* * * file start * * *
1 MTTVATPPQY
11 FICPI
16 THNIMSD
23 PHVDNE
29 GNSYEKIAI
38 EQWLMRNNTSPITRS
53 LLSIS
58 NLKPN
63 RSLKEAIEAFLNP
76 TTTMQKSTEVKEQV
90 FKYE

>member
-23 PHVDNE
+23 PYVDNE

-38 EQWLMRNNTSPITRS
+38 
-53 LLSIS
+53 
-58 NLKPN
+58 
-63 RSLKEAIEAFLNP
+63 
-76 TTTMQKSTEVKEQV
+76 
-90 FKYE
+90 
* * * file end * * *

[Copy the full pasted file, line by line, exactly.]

1 MTTVATPPQY
11 FICPI
16 THNIMSD
23 PHVDNE
29 GNSYEKIAI
38 EQWLMRNNTSPITRS
53 LLSIS
58 NLKPN
63 RSLKEAIEAFLNP
76 TTTMQKSTEVKEQV
90 FKYE

>member
-23 PHVDNE
+23 PYVDNE

-38 EQWLMRNNTSPITRS
+38 
-53 LLSIS
+53 
-58 NLKPN
+58 
-63 RSLKEAIEAFLNP
+63 
-76 TTTMQKSTEVKEQV
+76 
-90 FKYE
+90 